Ohio Supreme Court

As the weather gets colder, there are more than a few Ohioans who are right now planning their annual extended stays in Florida or other warm climates. But there's a complicated case in the Ohio Supreme Court which hopes to answer the question where a person who has two homes actually lives.

JobsOhio: Who Can Challenge It?

Nov 8, 2013
Karen Kasler, Ohio Public Radio

Governor Kasich’s private job creation entity, JobsOhio, has been at the center of controversy since it began. Because it's partially a private board, it's free from some of the regulations and public scrutiny that government organizations face.

A lawsuit that challenges the constitutionality of JobsOhio was brought before the Ohio Supreme Court this week. But as Ohio Public Radio's Karen Kasler tells Emily McCord, before that decision can be made, the question of who is allowed to sue JobsOhio must be settled first.

Supreme Court of Ohio

On Monday, August 26th, the Greater Dayton League of Women Voters will honor several “first ladies of Dayton.” Ohio’s first female Supreme Court Justice, Maureen O’Connor, will be the keynote speaker at the Women’s Equality Celebration at the Dayton Marriott. 

Among the women who will be honored at the dinner are Vickie Hensley, Dayton’s first female police Sergeant, and Rhine McLin, Dayton's first female mayor.

The Chief Justice of the Ohio Supreme Court has a plan that she thinks will reform the process of electing justices. Justice Maureen O’Connor says she’d like to keep party affiliation of judges off the ballot in primary and general elections. And she wants Ohio to start placing judicial races at the top of the ticket, hoping that doing so will lead to more voter participation in those races. O’Connor also wonders whether it might be best to move Judicial races to odd numbered years so they get more attention from voters.

The Ohio Supreme Court has ruled the state cannot continue to a certain kind of tax money for non highway projects.

The state is spending about 140 million dollars each year that it gets from the commercial activities tax on fuel purchases for things that don’t involve highway maintenance and construction.  A couple of county engineers and some businesses thought that was a violation of the state constitution because, under it, tax money collected on fuel is to go for highway purposes.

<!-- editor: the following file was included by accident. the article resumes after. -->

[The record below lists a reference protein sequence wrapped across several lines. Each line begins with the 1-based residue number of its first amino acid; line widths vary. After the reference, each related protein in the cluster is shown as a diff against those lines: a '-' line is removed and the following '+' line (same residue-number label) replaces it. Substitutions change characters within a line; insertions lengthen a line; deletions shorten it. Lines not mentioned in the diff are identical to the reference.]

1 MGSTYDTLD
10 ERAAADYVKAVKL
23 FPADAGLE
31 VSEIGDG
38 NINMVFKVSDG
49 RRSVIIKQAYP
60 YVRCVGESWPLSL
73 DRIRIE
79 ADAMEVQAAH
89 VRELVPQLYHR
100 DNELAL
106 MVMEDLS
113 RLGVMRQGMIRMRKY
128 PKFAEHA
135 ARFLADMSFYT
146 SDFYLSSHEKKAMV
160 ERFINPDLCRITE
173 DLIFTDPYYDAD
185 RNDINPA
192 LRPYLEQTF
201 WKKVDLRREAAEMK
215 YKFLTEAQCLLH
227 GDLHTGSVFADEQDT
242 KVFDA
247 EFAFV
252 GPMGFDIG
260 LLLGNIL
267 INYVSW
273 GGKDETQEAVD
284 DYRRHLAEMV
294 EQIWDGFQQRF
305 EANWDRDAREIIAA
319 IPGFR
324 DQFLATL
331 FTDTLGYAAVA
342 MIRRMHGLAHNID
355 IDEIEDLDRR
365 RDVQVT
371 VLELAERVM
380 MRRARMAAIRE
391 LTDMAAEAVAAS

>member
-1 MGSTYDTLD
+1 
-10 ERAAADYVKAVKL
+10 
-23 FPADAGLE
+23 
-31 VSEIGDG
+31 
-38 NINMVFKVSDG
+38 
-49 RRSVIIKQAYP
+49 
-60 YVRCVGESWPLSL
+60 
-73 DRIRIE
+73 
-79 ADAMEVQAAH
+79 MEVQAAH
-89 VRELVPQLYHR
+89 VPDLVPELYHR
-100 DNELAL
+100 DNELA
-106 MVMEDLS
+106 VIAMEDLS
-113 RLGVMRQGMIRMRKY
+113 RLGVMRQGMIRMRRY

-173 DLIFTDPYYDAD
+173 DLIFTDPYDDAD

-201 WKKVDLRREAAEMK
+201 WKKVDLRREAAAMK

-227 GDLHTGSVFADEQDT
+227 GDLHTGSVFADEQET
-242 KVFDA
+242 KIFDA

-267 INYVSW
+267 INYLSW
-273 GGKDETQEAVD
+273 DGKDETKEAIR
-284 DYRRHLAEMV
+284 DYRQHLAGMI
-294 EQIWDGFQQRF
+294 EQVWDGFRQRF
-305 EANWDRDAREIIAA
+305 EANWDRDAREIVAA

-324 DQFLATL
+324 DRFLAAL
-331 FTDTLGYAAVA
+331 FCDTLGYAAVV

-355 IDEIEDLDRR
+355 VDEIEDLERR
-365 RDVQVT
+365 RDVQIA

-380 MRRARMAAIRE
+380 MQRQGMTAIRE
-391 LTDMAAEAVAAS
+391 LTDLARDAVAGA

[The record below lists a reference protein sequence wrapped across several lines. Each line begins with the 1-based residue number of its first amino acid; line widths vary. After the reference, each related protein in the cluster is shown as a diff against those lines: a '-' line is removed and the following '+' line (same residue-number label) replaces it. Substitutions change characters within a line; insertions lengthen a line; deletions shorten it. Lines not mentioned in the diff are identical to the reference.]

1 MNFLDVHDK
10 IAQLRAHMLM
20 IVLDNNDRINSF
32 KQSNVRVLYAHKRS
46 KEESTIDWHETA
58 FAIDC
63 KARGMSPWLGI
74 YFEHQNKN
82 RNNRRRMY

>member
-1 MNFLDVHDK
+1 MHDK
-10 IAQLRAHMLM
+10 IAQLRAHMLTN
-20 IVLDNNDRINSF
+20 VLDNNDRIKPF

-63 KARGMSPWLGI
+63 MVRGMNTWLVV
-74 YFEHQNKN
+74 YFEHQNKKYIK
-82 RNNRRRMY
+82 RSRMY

The Ohio Supreme Court has made a long-awaited decision on whether the maps for state House and Senate districts drawn by elected leaders last year are valid. Statehouse correspondent Karen Kasler reports.

Thirteen judges and lawyers have applied to Gov. John Kasich for the upcoming vacancy on the Ohio Supreme Court.

Kasich's appointee will replace retiring Justice Evelyn Lundberg Stratton.

Absent from the list released by Kasich Monday were two incumbents who lost their high-court seats in November: Robert Cupp and Yvette McGee Brown.

Cupp cited the impact on rulings coming yet this year as a reason for not applying.

COLUMBUS, Ohio (AP) - Justice Terrence O'Donnell has defeated Democratic state Sen. Mike Skindell in one of three Ohio Supreme Court races.

The Cleveland Republican beat the suburban Cleveland lawmaker Tuesday for a six-year term. O'Donnell joined the court in 2003.

In a second race, Republican Justice Robert Cupp, of Lima, faced Democrat William O'Neill, a retired appeals court judge from Cleveland. O'Neill had a slight lead with about 90 percent of precincts reporting.

Ohio's new private job creation entity is asking the Ohio Supreme Court to force the state to provide funding that's been expected but delayed by a lawsuit.

The budget and commerce departments agreed to transfer rights to the state liquor business to JobsOhio for the next 25 years in a deal worth $1.4 billion.

JobsOhio filed a complaint Friday asking the high court to compel the commerce director to move forward with the agreement.

The Ohio Supreme Court will again have to decide whether a state tax, the commercial activities tax – also known as the CAT, that was created in 2005 can apply to a specific product.

The suit was filed by an excavating company, and it was joined by truckers, builders and contractors.  Anthony Ehler said the constitution requires money from taxes on motor vehicle owners and operators go to roads. Since CAT revenues go to schools, local governments and the state general fund, Ehler said lawmakers couldn’t put the CAT on gasoline sales.

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